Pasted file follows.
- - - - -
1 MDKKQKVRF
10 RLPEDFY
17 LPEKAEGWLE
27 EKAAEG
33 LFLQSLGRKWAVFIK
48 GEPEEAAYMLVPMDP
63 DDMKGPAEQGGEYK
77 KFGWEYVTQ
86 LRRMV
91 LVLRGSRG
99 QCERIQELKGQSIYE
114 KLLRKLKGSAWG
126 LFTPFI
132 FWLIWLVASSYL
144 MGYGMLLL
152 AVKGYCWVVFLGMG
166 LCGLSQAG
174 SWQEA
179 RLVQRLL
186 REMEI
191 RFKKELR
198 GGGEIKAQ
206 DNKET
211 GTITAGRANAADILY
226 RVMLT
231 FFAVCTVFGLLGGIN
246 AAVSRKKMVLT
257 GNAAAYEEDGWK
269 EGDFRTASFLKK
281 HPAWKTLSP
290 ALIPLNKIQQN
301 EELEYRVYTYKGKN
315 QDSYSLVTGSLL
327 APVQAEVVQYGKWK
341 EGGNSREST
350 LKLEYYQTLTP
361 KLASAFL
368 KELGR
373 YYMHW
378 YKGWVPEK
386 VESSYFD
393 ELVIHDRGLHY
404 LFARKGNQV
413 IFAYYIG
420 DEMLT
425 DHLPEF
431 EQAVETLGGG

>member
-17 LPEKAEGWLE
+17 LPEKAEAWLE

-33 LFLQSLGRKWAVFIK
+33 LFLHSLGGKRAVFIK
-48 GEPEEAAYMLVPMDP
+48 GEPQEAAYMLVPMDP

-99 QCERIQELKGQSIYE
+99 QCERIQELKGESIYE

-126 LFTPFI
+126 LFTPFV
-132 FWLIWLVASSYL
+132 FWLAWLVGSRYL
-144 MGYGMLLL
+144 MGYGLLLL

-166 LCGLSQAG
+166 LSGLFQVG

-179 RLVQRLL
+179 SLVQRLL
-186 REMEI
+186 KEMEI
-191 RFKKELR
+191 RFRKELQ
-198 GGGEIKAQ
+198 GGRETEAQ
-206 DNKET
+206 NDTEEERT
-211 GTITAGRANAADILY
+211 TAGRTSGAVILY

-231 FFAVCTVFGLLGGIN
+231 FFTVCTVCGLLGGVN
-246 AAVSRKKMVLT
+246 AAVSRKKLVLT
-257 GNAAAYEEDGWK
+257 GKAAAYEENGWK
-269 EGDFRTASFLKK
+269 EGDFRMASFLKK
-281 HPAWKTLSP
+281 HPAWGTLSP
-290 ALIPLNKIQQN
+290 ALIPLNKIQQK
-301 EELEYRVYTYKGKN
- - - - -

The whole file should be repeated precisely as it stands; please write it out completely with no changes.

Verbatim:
1 MDKKQKVRF
10 RLPEDFY
17 LPEKAEGWLE
27 EKAAEG
33 LFLQSLGRKWAVFIK
48 GEPEEAAYMLVPMDP
63 DDMKGPAEQGGEYK
77 KFGWEYVTQ
86 LRRMV
91 LVLRGSRG
99 QCERIQELKGQSIYE
114 KLLRKLKGSAWG
126 LFTPFI
132 FWLIWLVASSYL
144 MGYGMLLL
152 AVKGYCWVVFLGMG
166 LCGLSQAG
174 SWQEA
179 RLVQRLL
186 REMEI
191 RFKKELR
198 GGGEIKAQ
206 DNKET
211 GTITAGRANAADILY
226 RVMLT
231 FFAVCTVFGLLGGIN
246 AAVSRKKMVLT
257 GNAAAYEEDGWK
269 EGDFRTASFLKK
281 HPAWKTLSP
290 ALIPLNKIQQN
301 EELEYRVYTYKGKN
315 QDSYSLVTGSLL
327 APVQAEVVQYGKWK
341 EGGNSREST
350 LKLEYYQTLTP
361 KLASAFL
368 KELGR
373 YYMHW
378 YKGWVPEK
386 VESSYFD
393 ELVIHDRGLHY
404 LFARKGNQV
413 IFAYYIG
420 DEMLT
425 DHLPEF
431 EQAVETLGGG

>member
-17 LPEKAEGWLE
+17 LPEKAEAWLE

-33 LFLQSLGRKWAVFIK
+33 LFLHSLGGKRAVFIK
-48 GEPEEAAYMLVPMDP
+48 GEPQEAAYMLVPMDP

-99 QCERIQELKGQSIYE
+99 QCERIQELKGESIYE

-126 LFTPFI
+126 LFTPFV
-132 FWLIWLVASSYL
+132 FWLAWLVGSRYL
-144 MGYGMLLL
+144 MGYGLLLL

-166 LCGLSQAG
+166 LSGLFQVG

-179 RLVQRLL
+179 SLVQRLL
-186 REMEI
+186 KEMEI
-191 RFKKELR
+191 RFRKELQ
-198 GGGEIKAQ
+198 GGRETEAQ
-206 DNKET
+206 NDTEEERT
-211 GTITAGRANAADILY
+211 TAGRTSGAVILY

-231 FFAVCTVFGLLGGIN
+231 FFTVCTVCGLLGGVN
-246 AAVSRKKMVLT
+246 AAVSRKKLVLT
-257 GNAAAYEEDGWK
+257 GKAAAYEENGWK
-269 EGDFRTASFLKK
+269 EGDFRMASFLKK
-281 HPAWKTLSP
+281 HPAWGTLSP
-290 ALIPLNKIQQN
+290 ALIPLNKIQQK
-301 EELEYRVYTYKGKN